Volume 23, Issue 3 (Summer 2017)                   Horizon Med Sci 2017, 23(3): 169-173 | Back to browse issues page

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Sajjadi M, Basirimoghadam M, Amiri Shadmehri E. Effect of Breast Milk Odor on Physiological and Behavioral Pain Responses Caused by Hepatitis B Vaccine in Full-term Infants. Horizon Med Sci. 2017; 23 (3) :169-173
URL: http://hms.gmu.ac.ir/article-1-2524-en.html
1- “Social Development & Health Promotion Research Center” and “Medical-Surgical Nursing Department, Nursing & Midwifery Faculty”, Gonabad University of Medical Sciences, Gonabad, Iran
2- “Social Development & Health Promotion Research Center” and “Pediatrics Nursing Department, Nursing & Midwifery Faculty”, Gonabad University of Medical Sciences, Gonabad, Iran
3- “Student Research Committee” and “Pediatrics Nursing Department, Nursing & Midwifery Faculty”, Gonabad University of Medical Sciences, Gonabad, Iran , amiri602013@gmail.com
Abstract:   (2505 Views)

Aims: Uncontrolled pain in human infants can lead to permanent damages, so it is important to manage pain for infants. The aim of this study was to determine the effect of breast milk smell on physiological and behavioral responses of the hepatitis B vaccine pain in newborns.

Materials & Methods: In this two-group randomized controlled clinical trial that was performed in 2015, in 9th of Dey Hospital of Torbat Heydarieh City, Iran, 60 three-day term healthy infants at an age that were supposed to receive the first dose of hepatitis B vaccine were selected by random sampling method and were assigned to 2 test (the breast milk smell) and control groups. In the experimental group, the infants were exposed to the breast milk smell during the vaccination and the control group received no intervention. Data was collected by the checklist of demographic information, registration form of physiological responses and behavioral pain tools (MBPS). Physiological data (heart rate and oxygen saturation) was recorded immediately before and after the intervention by pulse oximeter. Data was analyzed by SPSS 20 statistical software using independent and paired T tests.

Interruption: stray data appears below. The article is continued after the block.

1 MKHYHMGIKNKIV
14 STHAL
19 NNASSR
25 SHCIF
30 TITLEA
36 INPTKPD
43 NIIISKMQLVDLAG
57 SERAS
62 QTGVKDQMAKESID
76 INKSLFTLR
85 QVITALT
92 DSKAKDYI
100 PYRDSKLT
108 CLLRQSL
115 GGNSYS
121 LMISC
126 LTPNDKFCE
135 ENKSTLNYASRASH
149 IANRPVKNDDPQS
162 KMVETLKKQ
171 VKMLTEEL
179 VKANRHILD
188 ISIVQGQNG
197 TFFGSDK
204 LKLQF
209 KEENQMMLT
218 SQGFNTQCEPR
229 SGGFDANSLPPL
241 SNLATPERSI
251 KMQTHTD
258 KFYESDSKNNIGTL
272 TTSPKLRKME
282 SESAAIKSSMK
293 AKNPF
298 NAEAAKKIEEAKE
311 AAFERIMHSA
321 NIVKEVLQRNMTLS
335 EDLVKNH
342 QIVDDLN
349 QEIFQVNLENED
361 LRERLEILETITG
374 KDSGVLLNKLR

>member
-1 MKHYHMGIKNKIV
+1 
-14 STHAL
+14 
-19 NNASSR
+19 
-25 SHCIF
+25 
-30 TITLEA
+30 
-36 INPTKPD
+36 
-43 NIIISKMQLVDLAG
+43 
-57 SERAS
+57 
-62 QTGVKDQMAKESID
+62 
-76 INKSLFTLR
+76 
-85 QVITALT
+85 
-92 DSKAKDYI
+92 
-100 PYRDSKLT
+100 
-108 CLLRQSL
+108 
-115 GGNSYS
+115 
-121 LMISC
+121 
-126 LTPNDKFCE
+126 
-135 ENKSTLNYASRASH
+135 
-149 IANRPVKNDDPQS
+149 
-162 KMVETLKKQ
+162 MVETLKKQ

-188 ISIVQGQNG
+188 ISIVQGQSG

Findings: There were no significant differences between the control and the test groups in terms of heart rate mean and oxygen saturation mean before the intervention (p>0.05), but significant differences were observed between them after the intervention (p<0.05). In addition, there was a significant difference between the two groups in the average of behavioral responses after the intervention (p<0.05).

Conclusion: Olfactory stimulation with breast milk has a positive effect on reducing the neonatal pain during hepatitis B vaccination.

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Type of Study: Original | Subject: Pediatrics
Received: 2016/05/30 | Accepted: 2017/03/14 | Published: 2017/06/10

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